Section 1.4

Development

You must explain your ideas adequately in the body of your document; in other words, you must develop them. The reader should not have to labor to understand what you mean; rather, you — the writer — should do the work for the reader.

Thus, complex points must be allotted time and space sufficient for the reader to understand them. General statements should be supported with details and examples.

At first glance, the paragraph below may seem to contain the supporting details needed to explain its main idea, which appears in the first sentence.

The grocery store manager received a negative performance review. According to his supervisor, he had poor people skills, a bad temper, and a negative attitude.

What, however, are poor people skills? And how did the manager’s bad temper and negative attitude manifest themselves?

Now compare the paragraph below with the preceding example.

The grocery store manager received a negative performance review. According to his supervisor, when colleagues disagreed with him, he repeatedly showed an inability to compromise. In addition, he frequently exploded in rage over trivial incidents — for example, screaming at a clerk who accidentally knocked over some cans he had just stacked near the register. Finally, he regularly belittled the store’s prospects, maintaining that the supermarket on the next block would make it impossible for the store to succeed in that area.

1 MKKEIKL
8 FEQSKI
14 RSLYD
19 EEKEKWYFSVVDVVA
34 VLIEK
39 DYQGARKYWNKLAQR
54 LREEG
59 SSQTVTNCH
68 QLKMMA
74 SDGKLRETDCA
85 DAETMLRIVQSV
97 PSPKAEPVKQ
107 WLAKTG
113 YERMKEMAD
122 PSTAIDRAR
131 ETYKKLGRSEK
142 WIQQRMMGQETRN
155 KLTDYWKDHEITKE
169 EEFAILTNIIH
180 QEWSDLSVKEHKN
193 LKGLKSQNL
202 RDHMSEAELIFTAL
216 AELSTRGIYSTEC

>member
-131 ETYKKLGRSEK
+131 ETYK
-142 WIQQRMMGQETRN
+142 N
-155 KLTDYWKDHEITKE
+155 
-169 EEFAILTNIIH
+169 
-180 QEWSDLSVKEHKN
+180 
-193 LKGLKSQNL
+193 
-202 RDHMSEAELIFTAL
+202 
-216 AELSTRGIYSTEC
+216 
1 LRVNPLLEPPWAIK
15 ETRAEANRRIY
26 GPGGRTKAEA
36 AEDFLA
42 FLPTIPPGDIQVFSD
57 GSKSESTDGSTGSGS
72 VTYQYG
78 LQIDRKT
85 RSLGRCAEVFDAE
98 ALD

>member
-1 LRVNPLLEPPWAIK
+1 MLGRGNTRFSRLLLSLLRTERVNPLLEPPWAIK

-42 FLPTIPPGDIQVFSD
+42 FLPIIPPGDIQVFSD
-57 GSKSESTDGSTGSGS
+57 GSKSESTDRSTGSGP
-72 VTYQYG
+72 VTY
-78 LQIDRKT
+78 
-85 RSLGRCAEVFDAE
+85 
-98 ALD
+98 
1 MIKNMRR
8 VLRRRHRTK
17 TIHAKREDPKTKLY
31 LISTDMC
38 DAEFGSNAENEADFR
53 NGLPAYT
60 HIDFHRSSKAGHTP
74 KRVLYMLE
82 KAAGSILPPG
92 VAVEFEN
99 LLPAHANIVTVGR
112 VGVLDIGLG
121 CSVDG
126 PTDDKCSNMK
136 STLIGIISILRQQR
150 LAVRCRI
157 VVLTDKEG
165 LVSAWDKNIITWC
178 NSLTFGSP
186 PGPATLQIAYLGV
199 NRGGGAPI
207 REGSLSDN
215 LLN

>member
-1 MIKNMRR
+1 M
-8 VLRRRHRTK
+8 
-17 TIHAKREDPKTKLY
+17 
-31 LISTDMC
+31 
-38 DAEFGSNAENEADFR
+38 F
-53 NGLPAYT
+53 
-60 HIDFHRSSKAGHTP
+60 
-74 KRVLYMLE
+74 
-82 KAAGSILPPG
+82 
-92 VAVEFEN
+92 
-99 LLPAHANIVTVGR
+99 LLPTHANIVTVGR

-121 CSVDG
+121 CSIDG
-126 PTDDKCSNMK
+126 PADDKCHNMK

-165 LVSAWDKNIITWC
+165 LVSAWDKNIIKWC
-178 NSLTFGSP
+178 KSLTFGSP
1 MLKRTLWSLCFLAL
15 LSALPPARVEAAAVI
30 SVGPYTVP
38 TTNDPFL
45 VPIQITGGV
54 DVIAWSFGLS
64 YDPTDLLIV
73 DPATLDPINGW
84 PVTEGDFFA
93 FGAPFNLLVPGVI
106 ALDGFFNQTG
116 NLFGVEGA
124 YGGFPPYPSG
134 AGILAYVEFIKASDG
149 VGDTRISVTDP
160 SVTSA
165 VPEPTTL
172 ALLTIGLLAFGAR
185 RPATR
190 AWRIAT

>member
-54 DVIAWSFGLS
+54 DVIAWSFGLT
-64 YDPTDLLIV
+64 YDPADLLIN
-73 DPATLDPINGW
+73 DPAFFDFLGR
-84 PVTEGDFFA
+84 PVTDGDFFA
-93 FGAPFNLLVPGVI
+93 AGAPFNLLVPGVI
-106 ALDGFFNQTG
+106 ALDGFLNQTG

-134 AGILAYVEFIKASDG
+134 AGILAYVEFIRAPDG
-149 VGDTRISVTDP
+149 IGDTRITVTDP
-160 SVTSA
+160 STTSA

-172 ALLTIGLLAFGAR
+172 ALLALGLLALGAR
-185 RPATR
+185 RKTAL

The revised version contains concrete details and creates a more complete picture of the problem. The first paragraph did not develop its main idea; the second does.

Now, imagine you are an editor of a college newspaper, reviewing an article someone has submitted for possible publication. The article tells job applicants how to improve their job prospects. One of the body paragraphs reads as follows:

By dressing appropriately, job applicants increase their chances of finding work. In addition, a carefully edited résumé conveys professionalism.

By the second sentence of this two-sentence paragraph, the writer has prematurely abandoned the question of appropriate interview attire for a new topic: the résumé. Since the article was written for a college paper, we can assume that the audience consists of inexperienced job seekers. Therefore, the writer needs to explain very specifically what appropriate attire entails, from ties and suits to shoes and jewelry.

Only when the writer has clarified some of these sartorial details can he or she then move on to the question of résumé editing.